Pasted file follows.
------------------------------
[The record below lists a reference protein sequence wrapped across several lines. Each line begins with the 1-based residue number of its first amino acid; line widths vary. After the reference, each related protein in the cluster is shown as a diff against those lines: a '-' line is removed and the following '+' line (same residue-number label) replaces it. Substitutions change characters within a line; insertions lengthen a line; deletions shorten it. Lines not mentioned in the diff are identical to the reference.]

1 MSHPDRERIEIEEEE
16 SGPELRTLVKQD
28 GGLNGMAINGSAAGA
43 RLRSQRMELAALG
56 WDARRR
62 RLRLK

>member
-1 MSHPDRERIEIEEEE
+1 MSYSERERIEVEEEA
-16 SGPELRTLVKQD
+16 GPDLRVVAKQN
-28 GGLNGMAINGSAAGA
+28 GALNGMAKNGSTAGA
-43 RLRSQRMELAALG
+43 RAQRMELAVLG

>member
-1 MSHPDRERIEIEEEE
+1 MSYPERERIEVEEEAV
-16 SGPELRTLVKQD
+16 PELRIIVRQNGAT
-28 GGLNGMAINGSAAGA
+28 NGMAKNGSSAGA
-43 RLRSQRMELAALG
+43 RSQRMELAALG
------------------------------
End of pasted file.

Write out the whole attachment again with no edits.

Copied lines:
[The record below lists a reference protein sequence wrapped across several lines. Each line begins with the 1-based residue number of its first amino acid; line widths vary. After the reference, each related protein in the cluster is shown as a diff against those lines: a '-' line is removed and the following '+' line (same residue-number label) replaces it. Substitutions change characters within a line; insertions lengthen a line; deletions shorten it. Lines not mentioned in the diff are identical to the reference.]

1 MSHPDRERIEIEEEE
16 SGPELRTLVKQD
28 GGLNGMAINGSAAGA
43 RLRSQRMELAALG
56 WDARRR
62 RLRLK

>member
-1 MSHPDRERIEIEEEE
+1 MSYSERERIEVEEEA
-16 SGPELRTLVKQD
+16 GPDLRVVAKQN
-28 GGLNGMAINGSAAGA
+28 GALNGMAKNGSTAGA
-43 RLRSQRMELAALG
+43 RAQRMELAVLG

>member
-1 MSHPDRERIEIEEEE
+1 MSYPERERIEVEEEAV
-16 SGPELRTLVKQD
+16 PELRIIVRQNGAT
-28 GGLNGMAINGSAAGA
+28 NGMAKNGSSAGA
-43 RLRSQRMELAALG
+43 RSQRMELAALG